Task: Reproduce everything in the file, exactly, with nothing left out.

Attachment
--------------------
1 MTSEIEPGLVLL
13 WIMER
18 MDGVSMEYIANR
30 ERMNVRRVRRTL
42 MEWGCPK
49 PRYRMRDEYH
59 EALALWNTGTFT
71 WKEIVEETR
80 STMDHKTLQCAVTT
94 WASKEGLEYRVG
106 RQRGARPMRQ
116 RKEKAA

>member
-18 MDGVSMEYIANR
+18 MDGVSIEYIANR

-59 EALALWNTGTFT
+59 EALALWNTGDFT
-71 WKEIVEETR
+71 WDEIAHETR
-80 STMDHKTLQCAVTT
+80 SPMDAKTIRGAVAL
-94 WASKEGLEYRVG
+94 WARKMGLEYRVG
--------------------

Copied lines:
1 MTSEIEPGLVLL
13 WIMER
18 MDGVSMEYIANR
30 ERMNVRRVRRTL
42 MEWGCPK
49 PRYRMRDEYH
59 EALALWNTGTFT
71 WKEIVEETR
80 STMDHKTLQCAVTT
94 WASKEGLEYRVG
106 RQRGARPMRQ
116 RKEKAA

>member
-18 MDGVSMEYIANR
+18 MDGVSIEYIANR

-59 EALALWNTGTFT
+59 EALALWNTGDFT
-71 WKEIVEETR
+71 WDEIAHETR
-80 STMDHKTLQCAVTT
+80 SPMDAKTIRGAVAL
-94 WASKEGLEYRVG
+94 WARKMGLEYRVG